We had a chance to interview Susana Marques, a designer who has been using a number of 3D printers to develop functional and attractive fabrics.
This is Part Two of a two-part series. Be sure to read Part One.
In this part Marques discusses the technical nature of her fabric design and production process, finishing on her thoughts on the future for fabric 3D printing. I’m very impressed with her work, as you’ll see in the pictures here, which are only a fraction of what she provided.
Fabbaloo: Your current project is to 3D print fabrics. I’ve seen several attempts at fabric printing and they usually involve interlocking rigid pieces, like chain-mail. Is that your approach?
Susana Marques: “No, although in the beginning it was one of my first approaches, in fact the first, I quickly changed precisely because of the lack of comfort, and as my entire training has always been in fashion design, taking into account all the practicality that a piece has to have, quickly made me rule out the possibility. I currently work much more with ‘planar design’ And even if I make a kind of mesh, they are always very fine meshes, I even go so far as to create 20 micron (0.02mm) membranes and the thicker fabrics, from my point of view not they can in no way pass the 2000 microns. 5mm for a fabric starts to be a block and loses all sense of application in clothing.”
Fabbaloo: Why does your fabric approach work? What is technically different from other approaches?
Susana Marques: “I don’t want to be saying in any way that I discovered gunpowder, however at the time I started creating my structures, I’ve never met absolutely anyone doing the same type and yet, since I opened my social accounts and started sharing the images of my fabrics, there were a lot of designers publishing the same structures and trying to reproduce my work. Which is quite normal given that I myself at the beginning of all the work was inspired and based on research that other designers and researchers had already done.
Again I think that my lack of knowledge in the area of 3D printing and technology turned out to be an asset to me, because it led me to look for and find very simple methods that from my point of view. When I talk to professionals in the field of printing, the options that I ended up discovering are absurdly ridiculous, however I just went on one side and tried things that people had not tried before, the tools were there. I am not a genius (very far from that), I am simply very curious and educated in the concept of ‘make it work!’. The lack of fashion designers also embarking on this path, at that time made it very easy to do something new, and as everyone ended up working with engineers, they followed the engineering path a lot. I am a pure fashion designer who, having many difficulties with the technological part, always had to find a simpler way, avoiding as much as possible the 3D modeling software that makes my head in a knot, and that allowed me to make wearable clothes. And that had to be done practically with zero resources (like a black spool of Filaflex and an ANET A8).”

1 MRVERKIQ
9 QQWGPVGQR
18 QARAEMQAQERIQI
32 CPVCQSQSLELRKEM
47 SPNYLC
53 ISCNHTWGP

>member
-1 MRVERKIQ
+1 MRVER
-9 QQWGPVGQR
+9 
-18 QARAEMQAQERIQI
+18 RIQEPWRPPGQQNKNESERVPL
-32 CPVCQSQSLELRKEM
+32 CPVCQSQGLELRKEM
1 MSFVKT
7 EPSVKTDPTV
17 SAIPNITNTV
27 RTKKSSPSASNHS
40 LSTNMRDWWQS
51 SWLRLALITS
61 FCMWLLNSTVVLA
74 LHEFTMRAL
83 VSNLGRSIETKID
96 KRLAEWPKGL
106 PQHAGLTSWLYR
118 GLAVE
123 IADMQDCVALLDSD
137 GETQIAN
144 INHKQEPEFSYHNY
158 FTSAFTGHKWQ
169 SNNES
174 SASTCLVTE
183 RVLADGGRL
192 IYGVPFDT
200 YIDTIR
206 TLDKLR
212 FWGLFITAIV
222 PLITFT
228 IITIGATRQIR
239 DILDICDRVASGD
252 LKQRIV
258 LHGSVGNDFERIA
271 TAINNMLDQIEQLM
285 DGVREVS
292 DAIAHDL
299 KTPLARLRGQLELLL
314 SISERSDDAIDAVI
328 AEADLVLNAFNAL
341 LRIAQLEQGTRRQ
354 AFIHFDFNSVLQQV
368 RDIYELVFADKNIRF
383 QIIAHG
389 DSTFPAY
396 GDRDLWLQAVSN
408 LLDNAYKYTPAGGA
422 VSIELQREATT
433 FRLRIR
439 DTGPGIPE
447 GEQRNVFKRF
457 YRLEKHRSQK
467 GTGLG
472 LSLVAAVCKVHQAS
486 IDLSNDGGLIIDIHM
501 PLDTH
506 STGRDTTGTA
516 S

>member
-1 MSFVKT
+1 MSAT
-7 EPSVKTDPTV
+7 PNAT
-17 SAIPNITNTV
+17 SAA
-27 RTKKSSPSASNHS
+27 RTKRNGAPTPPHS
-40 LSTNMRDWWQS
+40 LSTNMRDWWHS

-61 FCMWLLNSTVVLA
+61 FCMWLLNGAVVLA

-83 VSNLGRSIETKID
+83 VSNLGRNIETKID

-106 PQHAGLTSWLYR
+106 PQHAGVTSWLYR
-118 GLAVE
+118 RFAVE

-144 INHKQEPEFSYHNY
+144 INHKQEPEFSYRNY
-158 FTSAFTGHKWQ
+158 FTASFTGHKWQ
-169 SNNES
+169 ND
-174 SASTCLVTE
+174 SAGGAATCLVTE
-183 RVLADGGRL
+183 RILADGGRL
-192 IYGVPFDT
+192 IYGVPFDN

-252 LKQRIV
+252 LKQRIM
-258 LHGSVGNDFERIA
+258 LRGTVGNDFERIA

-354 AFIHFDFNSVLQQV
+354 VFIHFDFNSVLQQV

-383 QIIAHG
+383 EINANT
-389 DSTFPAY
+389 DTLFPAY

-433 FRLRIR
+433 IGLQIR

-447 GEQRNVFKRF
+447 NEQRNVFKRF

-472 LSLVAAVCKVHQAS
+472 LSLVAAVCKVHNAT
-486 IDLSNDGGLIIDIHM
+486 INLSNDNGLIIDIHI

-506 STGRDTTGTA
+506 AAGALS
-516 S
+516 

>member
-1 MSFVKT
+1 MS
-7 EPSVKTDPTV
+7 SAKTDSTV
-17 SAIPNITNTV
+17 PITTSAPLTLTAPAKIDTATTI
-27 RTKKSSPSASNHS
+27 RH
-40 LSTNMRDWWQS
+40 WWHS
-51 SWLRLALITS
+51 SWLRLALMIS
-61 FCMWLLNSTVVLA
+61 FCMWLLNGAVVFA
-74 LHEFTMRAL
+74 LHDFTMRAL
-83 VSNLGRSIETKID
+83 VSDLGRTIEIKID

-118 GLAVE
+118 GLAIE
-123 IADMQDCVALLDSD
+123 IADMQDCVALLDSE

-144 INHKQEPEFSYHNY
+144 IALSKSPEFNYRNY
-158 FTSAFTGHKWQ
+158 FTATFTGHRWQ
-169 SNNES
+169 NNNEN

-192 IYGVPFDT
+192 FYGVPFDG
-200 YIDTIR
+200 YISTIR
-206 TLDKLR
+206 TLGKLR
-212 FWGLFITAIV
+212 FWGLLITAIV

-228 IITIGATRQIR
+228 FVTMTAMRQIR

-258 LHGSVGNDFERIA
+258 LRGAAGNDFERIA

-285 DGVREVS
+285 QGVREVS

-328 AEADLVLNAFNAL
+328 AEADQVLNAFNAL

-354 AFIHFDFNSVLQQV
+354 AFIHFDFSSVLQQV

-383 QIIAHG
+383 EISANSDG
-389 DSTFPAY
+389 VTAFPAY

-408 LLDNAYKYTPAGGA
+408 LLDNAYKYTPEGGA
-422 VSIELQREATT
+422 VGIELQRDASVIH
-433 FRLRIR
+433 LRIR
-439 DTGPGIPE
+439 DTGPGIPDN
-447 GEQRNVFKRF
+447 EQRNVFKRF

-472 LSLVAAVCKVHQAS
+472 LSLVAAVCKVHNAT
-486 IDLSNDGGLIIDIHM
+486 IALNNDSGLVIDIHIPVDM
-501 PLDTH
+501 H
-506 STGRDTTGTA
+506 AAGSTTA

Fabbaloo: How do you design the fabric samples? Is there a special CAD tool or technique required?
Susana Marques: “In fact I use very simple tools, as I mentioned earlier. I make my fabrics, but I do it with tools mostly, sometimes I use Blender and SketchUp or other software, but mostly using Adobe Photoshop and Illustrator. I also venture into IceSL (a slicer) and start playing with some more complex things, but I’m a fan of Ultimaker Cura. This is the moment that I tell designers to sign up for my course, so that I can buy more filaments and parts for the printer, and they learn the huge world of shortcuts that I created for laymen in tech can rock.”
Fabbaloo: What 3D printing equipment do you use to produce your fabrics? What style of 3D printing process is required?
Susana Marques: “Both FFF, I would love to try other techniques, but I haven’t had a chance yet. I have my old friend ANET A8 that I’ve burned down a few times, and I’ve assembled and disassembled hundreds of times. And now I managed to acquire a Tronxy x5 with two extruders, which were Bowden. But soon I had to do some crazy things and make a direct extruder because with such flexible filaments it was impossible with the Bowdens. Whenever I make these changes and repairs, based on ‘I read in forums, I think it will work, I will make it’ and when I connect the printers I think ‘thank God it turns on, the second step is to see if it works!’.